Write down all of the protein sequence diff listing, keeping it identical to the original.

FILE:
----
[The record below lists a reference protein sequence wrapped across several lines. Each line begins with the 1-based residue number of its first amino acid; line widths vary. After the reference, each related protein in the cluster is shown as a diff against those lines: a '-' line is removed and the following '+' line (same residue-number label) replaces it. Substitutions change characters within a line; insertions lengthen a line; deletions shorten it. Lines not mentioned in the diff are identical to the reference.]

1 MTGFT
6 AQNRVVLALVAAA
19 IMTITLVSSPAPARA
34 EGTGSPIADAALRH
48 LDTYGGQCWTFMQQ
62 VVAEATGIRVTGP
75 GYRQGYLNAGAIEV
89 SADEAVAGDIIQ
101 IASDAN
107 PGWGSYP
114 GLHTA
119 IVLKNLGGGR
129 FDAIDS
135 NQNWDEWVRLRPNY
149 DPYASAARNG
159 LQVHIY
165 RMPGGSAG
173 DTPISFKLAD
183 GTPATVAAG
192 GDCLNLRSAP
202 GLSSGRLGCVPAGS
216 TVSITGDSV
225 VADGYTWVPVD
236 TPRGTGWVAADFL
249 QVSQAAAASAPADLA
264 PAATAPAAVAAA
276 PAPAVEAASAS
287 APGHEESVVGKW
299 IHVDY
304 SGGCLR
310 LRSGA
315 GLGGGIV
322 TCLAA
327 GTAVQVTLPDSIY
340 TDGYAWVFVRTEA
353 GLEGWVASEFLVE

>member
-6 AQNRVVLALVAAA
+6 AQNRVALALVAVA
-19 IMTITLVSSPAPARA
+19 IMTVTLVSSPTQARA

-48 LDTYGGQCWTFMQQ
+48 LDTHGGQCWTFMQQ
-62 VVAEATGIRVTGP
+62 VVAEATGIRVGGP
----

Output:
[The record below lists a reference protein sequence wrapped across several lines. Each line begins with the 1-based residue number of its first amino acid; line widths vary. After the reference, each related protein in the cluster is shown as a diff against those lines: a '-' line is removed and the following '+' line (same residue-number label) replaces it. Substitutions change characters within a line; insertions lengthen a line; deletions shorten it. Lines not mentioned in the diff are identical to the reference.]

1 MTGFT
6 AQNRVVLALVAAA
19 IMTITLVSSPAPARA
34 EGTGSPIADAALRH
48 LDTYGGQCWTFMQQ
62 VVAEATGIRVTGP
75 GYRQGYLNAGAIEV
89 SADEAVAGDIIQ
101 IASDAN
107 PGWGSYP
114 GLHTA
119 IVLKNLGGGR
129 FDAIDS
135 NQNWDEWVRLRPNY
149 DPYASAARNG
159 LQVHIY
165 RMPGGSAG
173 DTPISFKLAD
183 GTPATVAAG
192 GDCLNLRSAP
202 GLSSGRLGCVPAGS
216 TVSITGDSV
225 VADGYTWVPVD
236 TPRGTGWVAADFL
249 QVSQAAAASAPADLA
264 PAATAPAAVAAA
276 PAPAVEAASAS
287 APGHEESVVGKW
299 IHVDY
304 SGGCLR
310 LRSGA
315 GLGGGIV
322 TCLAA
327 GTAVQVTLPDSIY
340 TDGYAWVFVRTEA
353 GLEGWVASEFLVE

>member
-6 AQNRVVLALVAAA
+6 AQNRVALALVAVA
-19 IMTITLVSSPAPARA
+19 IMTVTLVSSPTQARA

-48 LDTYGGQCWTFMQQ
+48 LDTHGGQCWTFMQQ
-62 VVAEATGIRVTGP
+62 VVAEATGIRVGGP